69. ^ "The Nobel Prize in Physiology or Medicine 2007". Retrieved 9 March 2011. 
  70. ^ "Nobel laureate joins University". Cardiff University. Retrieved 4 July 2008. 
  71. ^ "The Nobel Prize in Chemistry 1988". The Nobel Foundation. Retrieved 4 July 2008. 
  72. ^ "JWM's WEB SITE". Retrieved 10 September 2012. 
  73. ^ "Schlumberger CEO to retire, remains as chairman". Forbes. Retrieved 1 August 2011. 
  74. ^ "CNN International – Anchors & Reporters – Max Foster". CNN International. Retrieved 4 March 2011. 
  75. ^
  76. ^ Ron Smerczak at TVSA. TVSA. Retrieved 3 December 2014.


See also

Huw Edwards, BAFTA award-winning journalist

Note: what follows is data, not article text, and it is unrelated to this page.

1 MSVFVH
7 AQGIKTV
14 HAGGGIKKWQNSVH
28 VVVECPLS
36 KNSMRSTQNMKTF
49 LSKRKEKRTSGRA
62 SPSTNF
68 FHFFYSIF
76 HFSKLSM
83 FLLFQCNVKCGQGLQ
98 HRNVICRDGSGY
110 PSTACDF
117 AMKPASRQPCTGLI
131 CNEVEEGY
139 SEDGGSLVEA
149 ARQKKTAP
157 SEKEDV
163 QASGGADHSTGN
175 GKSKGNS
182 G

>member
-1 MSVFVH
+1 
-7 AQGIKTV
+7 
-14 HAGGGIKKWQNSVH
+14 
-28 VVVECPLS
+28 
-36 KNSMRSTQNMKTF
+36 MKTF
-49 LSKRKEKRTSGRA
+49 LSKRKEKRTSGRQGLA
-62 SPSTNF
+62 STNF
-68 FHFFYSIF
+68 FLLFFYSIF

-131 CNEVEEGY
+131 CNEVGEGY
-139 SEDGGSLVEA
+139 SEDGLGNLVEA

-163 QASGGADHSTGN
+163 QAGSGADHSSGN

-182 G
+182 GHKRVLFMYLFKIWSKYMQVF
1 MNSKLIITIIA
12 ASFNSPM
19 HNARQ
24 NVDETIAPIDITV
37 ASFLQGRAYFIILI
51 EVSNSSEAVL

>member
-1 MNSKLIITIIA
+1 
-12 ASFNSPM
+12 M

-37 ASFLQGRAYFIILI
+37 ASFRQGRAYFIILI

Arts and journalism



Robert Huber, Nobel Laureate in Chemistry



Heads of state and government

Notable alumni and faculty

A notable feature of the arms are the supporters, which in heraldry are rarely granted to universities. The supporters are an angel from University College Cardiff and a Welsh Dragon from the University of Wales Institute of Science and Technology. The crest is a Welsh dragon in the stance of a lion; it stands on the helmet. Both the dragon and the helmet are distinguished by being front-facing rather than in profile as is more usually found in Welsh heraldry.[66]

Cardiff University's current Monmouthshire. The open book signifies learning; on it are the crescent and annulet, marks of cadence that indicate that University College Cardiff was the second of the University of Wales' institutions, and that the University of Wales Institute of Science and Technology was the fifth.[66]

Cardiff University's current coat of arms

Coat of arms